The Craft of Teaching

The Craft of Teaching (CoT) is the Divinity School's program of pedagogical development for its graduate students, dedicated to preparing a new generation of accomplished educators in the field of religious studies.  We bring together Divinity School faculty, current students, and an extensive alumni network of decorated teachers to share our craft and to advance critical reflection on religious studies pedagogy. Find out more here, or browse our program schedule and multimedia library.

  • Craft of Teaching schedule for Spring 2015 is up! 

Check out the Spring schedule here - and stay tuned for room assignments, packets of reading, and added details.

  • The CoT unveils its new blog (Oct 24, 2014)!

  • Important improvements in the Craft of Teaching announced for 2014-15  

Download the our fall newsletter to see changes in the program requirements and a preview of the upcoming year of new offerings and initiatives!






  • Andrew DeCort named 2014 Excellence in Course Design Award Finalist

Congratulations to Divinity School PhD student Andrew DeCort for being selected as a finalist for the 2014 Excellence in Course Design Award by the Chicago Center for Teaching. Andrew's course "Authority, Action, Ethics: Ethiopia", taught at Wheaton College last spring, was recognized as exemplary from a highly competitive pool of applications submitted by graduate students from all the university's divisions.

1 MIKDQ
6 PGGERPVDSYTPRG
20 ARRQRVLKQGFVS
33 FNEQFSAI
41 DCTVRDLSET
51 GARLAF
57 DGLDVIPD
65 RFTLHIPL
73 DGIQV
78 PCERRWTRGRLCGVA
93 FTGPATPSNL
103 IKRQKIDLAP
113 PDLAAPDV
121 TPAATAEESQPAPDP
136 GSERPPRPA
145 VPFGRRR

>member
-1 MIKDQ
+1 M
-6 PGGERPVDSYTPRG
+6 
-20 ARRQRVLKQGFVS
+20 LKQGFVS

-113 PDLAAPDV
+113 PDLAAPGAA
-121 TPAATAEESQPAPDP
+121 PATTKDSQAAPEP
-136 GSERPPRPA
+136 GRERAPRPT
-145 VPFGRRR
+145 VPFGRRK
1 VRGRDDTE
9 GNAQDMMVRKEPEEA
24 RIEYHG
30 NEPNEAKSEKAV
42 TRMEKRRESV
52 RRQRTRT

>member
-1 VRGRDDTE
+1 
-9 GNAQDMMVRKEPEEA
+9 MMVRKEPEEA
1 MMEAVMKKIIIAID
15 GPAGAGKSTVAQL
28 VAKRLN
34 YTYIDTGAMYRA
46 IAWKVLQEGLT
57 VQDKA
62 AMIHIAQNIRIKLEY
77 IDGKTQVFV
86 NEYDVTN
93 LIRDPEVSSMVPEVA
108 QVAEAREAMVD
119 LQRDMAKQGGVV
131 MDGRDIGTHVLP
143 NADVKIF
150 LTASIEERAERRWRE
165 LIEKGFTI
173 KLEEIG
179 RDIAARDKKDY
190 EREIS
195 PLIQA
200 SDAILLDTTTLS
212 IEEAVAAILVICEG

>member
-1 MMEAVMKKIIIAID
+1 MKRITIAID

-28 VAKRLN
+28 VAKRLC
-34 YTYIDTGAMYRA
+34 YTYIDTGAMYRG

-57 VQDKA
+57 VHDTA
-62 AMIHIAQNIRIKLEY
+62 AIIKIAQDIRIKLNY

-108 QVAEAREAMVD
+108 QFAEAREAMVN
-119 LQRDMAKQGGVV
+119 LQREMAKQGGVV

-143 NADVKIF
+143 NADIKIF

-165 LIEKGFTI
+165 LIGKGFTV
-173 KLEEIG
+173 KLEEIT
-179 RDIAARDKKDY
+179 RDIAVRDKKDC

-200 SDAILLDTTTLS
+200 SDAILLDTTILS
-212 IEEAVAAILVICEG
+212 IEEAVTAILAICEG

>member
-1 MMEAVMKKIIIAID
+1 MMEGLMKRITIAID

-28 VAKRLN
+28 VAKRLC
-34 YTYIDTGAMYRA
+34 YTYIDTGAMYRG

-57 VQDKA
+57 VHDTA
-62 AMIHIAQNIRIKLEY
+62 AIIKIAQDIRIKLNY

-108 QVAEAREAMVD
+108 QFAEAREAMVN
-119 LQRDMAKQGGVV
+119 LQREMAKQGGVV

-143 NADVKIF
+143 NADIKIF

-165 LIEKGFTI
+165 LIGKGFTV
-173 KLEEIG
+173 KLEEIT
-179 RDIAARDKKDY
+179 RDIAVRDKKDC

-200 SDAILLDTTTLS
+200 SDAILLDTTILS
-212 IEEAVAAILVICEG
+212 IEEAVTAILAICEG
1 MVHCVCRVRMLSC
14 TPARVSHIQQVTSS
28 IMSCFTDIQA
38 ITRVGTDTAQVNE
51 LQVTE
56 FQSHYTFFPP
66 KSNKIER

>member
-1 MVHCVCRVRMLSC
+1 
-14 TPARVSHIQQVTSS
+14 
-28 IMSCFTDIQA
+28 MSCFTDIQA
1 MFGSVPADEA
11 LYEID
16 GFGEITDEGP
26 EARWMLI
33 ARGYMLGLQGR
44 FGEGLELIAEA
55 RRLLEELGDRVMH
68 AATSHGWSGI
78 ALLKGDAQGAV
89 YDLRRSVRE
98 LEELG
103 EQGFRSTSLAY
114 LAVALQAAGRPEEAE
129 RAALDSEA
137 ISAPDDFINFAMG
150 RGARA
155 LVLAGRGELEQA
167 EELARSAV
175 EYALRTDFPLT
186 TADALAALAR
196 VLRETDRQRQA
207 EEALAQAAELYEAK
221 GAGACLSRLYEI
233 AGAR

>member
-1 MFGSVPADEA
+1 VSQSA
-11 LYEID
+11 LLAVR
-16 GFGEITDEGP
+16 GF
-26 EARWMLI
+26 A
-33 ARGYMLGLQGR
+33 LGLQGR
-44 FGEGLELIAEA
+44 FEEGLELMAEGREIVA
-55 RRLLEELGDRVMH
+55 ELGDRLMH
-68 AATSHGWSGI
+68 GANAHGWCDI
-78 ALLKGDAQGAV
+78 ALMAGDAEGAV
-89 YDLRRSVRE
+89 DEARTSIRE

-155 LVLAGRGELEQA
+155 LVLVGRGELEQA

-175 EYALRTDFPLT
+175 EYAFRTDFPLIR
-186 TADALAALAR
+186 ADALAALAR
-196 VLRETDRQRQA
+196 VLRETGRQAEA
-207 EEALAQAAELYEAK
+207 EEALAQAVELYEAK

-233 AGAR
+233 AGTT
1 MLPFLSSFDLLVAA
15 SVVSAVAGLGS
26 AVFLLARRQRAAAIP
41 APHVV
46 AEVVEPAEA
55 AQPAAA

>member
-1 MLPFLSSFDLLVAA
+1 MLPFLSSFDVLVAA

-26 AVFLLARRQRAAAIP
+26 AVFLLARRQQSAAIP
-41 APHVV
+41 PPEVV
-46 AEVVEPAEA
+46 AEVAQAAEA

John and Jane Colman, long-time friends and supporters of the Divinity School, have made a generous gift of $900,000 to endow the Craft of Teaching.  The entire Divinity School community is deeply appreciative of their vision and leadership. Read more here.

The Craft of Teaching not only has a new Facebook page, we now have a members-only group for online conversation about pedagogy!  We'll communicate event info on our FB page, while our FB group is intended as a semi-private place to post questions, share ideas, and otherwise confer about teaching and professionalization.  You could share your thoughts on the last Craft of Teaching Seminar; or ask other teachers for advice about leading an upcoming discussion section; or post a link to an interesting article on the future of religious studies departments.  It will also be a fantastic place to connect with and ask questions of Div School alums on FB, who are eager to share their teaching experiences with current students.   Be sure to like our page and join our group the next time you're on FB!

Why They Don't Get It: Implications for Our Teaching from the Intellectual and Ethical Development of College Students (with the Chicago Center for Teaching)

Tuesday, March 31, 9:30 am -12:00 pm, Swift Hall Common Room (note change in location)

Dale Walker, Beyond the Obvious